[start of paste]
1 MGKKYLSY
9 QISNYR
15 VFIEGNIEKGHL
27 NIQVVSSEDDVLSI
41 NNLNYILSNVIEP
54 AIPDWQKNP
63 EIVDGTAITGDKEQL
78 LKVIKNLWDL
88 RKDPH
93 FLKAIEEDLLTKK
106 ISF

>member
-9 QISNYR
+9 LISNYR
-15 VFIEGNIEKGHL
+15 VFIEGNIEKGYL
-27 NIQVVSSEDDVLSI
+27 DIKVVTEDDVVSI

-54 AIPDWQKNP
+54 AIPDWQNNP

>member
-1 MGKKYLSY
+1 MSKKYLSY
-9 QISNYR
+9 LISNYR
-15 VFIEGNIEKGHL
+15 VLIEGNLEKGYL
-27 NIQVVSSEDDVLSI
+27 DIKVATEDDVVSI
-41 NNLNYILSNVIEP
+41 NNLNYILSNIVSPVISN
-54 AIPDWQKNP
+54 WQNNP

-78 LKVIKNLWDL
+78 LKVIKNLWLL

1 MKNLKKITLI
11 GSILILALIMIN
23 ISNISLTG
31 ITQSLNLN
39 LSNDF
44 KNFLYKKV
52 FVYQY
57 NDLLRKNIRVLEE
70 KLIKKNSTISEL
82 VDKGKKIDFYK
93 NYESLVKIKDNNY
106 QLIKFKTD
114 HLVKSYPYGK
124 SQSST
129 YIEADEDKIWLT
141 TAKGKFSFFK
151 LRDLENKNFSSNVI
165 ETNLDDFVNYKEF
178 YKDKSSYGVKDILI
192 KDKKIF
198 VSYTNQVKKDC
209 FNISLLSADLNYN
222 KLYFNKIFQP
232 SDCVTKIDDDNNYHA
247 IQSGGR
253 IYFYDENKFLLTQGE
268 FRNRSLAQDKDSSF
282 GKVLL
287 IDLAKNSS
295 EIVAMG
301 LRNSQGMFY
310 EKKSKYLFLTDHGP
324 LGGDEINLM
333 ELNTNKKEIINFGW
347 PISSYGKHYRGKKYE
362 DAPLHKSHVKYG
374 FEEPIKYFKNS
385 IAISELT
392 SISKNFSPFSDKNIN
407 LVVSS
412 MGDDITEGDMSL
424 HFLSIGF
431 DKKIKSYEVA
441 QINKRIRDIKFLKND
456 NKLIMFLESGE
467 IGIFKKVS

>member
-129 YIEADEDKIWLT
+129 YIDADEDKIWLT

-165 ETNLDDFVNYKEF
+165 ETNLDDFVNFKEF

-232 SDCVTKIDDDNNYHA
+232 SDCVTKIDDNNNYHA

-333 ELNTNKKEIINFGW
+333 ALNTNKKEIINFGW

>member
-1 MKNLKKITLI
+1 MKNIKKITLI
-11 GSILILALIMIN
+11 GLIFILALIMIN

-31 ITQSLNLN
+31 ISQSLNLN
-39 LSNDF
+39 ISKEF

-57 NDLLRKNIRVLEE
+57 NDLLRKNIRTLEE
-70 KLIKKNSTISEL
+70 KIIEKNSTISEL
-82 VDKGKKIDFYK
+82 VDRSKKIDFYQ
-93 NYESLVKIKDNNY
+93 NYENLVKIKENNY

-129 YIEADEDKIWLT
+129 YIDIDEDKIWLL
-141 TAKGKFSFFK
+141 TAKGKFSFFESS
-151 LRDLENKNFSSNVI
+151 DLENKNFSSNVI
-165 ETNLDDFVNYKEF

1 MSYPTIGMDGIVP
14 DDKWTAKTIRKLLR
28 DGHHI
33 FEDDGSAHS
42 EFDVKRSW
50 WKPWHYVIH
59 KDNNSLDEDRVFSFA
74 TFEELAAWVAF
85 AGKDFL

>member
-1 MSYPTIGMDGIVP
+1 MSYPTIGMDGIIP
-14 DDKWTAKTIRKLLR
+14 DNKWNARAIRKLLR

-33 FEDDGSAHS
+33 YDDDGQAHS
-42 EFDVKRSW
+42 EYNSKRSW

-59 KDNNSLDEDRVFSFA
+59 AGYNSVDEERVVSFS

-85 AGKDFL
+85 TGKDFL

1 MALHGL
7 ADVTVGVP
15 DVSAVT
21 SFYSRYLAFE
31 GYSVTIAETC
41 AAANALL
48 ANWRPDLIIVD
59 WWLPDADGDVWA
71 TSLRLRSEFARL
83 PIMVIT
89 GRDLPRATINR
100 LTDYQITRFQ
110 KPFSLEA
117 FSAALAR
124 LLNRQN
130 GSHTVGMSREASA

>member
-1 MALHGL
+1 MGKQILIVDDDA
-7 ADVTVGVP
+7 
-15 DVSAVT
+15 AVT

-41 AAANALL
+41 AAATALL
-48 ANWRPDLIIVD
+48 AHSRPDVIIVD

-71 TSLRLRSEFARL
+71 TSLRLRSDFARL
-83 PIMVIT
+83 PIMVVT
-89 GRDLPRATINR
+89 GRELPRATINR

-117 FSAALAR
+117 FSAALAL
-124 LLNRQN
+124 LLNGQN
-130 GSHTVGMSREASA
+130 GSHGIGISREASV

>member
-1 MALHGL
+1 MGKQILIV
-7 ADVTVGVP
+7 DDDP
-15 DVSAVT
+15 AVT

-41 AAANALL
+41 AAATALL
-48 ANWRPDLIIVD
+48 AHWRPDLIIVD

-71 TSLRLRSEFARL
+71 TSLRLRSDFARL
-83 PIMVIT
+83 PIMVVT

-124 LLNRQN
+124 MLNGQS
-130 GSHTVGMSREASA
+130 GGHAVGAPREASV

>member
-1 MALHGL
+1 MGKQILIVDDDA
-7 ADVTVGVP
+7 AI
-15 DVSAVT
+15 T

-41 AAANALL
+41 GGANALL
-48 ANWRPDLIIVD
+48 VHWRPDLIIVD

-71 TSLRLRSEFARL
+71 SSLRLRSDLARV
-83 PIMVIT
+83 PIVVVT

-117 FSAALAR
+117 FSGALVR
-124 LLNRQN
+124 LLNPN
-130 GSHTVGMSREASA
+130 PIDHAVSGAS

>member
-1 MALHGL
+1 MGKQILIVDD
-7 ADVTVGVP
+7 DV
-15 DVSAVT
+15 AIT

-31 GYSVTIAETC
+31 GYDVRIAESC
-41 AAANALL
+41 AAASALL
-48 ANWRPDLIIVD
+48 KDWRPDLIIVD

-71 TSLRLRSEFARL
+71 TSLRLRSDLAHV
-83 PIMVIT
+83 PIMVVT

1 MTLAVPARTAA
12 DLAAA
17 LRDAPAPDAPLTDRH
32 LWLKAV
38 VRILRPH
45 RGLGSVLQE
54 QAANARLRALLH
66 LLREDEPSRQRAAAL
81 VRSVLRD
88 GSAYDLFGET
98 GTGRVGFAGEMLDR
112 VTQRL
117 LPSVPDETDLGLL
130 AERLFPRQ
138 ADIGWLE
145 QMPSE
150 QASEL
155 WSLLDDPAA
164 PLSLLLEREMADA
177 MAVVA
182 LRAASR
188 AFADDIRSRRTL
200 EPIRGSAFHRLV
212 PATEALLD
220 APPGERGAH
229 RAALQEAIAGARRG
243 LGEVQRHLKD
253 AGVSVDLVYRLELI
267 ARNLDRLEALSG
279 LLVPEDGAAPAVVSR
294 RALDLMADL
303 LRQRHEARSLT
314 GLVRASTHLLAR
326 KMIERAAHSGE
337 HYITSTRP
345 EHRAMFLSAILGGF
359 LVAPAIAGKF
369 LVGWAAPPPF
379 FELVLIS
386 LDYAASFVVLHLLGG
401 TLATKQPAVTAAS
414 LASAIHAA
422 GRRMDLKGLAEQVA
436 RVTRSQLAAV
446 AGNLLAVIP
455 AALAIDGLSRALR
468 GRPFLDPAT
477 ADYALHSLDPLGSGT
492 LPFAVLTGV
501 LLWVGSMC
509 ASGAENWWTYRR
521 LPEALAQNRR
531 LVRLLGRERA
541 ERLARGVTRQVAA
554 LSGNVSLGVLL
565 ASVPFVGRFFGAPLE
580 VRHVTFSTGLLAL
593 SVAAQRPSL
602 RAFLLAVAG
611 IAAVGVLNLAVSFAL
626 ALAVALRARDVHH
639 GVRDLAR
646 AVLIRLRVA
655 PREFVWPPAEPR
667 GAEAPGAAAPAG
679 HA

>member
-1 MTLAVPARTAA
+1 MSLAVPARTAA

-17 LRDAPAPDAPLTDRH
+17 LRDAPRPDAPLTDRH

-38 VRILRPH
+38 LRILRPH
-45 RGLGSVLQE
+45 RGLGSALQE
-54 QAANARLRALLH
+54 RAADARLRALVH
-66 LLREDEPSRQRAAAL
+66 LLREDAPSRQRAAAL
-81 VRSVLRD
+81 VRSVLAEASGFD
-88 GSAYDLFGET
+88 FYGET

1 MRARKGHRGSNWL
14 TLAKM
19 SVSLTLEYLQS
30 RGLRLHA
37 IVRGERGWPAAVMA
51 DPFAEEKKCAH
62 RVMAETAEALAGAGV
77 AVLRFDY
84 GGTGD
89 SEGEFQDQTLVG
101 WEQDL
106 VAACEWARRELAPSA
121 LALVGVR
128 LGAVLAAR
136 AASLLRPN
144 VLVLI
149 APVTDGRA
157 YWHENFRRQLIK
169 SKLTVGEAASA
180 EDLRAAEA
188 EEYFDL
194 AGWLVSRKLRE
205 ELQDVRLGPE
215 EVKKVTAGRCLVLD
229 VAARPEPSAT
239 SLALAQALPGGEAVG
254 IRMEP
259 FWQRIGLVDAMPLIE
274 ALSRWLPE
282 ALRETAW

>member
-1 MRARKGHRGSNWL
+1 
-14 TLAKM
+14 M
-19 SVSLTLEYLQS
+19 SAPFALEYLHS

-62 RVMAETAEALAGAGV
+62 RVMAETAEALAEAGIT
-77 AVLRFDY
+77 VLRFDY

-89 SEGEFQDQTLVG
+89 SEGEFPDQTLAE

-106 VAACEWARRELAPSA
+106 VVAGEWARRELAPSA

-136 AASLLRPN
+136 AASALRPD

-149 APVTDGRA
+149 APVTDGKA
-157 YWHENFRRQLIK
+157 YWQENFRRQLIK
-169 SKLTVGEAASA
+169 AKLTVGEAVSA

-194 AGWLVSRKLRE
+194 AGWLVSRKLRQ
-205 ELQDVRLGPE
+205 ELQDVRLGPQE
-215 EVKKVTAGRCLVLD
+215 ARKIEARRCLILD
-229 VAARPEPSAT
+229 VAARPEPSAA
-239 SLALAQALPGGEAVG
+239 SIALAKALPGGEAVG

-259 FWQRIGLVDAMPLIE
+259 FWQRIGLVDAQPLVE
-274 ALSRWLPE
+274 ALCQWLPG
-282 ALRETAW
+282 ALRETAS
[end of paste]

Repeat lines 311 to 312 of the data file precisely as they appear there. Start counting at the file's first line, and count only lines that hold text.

+66 LLREDAPSRQRAAAL
-81 VRSVLRD